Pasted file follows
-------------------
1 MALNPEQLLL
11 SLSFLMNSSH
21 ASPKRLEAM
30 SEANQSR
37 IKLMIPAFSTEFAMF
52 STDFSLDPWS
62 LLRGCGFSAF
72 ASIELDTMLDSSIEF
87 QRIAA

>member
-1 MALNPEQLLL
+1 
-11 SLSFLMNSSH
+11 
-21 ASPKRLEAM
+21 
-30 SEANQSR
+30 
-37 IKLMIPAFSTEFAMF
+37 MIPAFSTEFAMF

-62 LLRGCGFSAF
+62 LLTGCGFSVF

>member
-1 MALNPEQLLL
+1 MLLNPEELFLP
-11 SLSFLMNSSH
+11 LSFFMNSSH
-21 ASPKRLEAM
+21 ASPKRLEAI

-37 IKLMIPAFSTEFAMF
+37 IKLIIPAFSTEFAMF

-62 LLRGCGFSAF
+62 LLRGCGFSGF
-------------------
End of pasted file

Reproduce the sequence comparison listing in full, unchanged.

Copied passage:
1 MALNPEQLLL
11 SLSFLMNSSH
21 ASPKRLEAM
30 SEANQSR
37 IKLMIPAFSTEFAMF
52 STDFSLDPWS
62 LLRGCGFSAF
72 ASIELDTMLDSSIEF
87 QRIAA

>member
-1 MALNPEQLLL
+1 
-11 SLSFLMNSSH
+11 
-21 ASPKRLEAM
+21 
-30 SEANQSR
+30 
-37 IKLMIPAFSTEFAMF
+37 MIPAFSTEFAMF

-62 LLRGCGFSAF
+62 LLTGCGFSVF

>member
-1 MALNPEQLLL
+1 MLLNPEELFLP
-11 SLSFLMNSSH
+11 LSFFMNSSH
-21 ASPKRLEAM
+21 ASPKRLEAI

-37 IKLMIPAFSTEFAMF
+37 IKLIIPAFSTEFAMF

-62 LLRGCGFSAF
+62 LLRGCGFSGF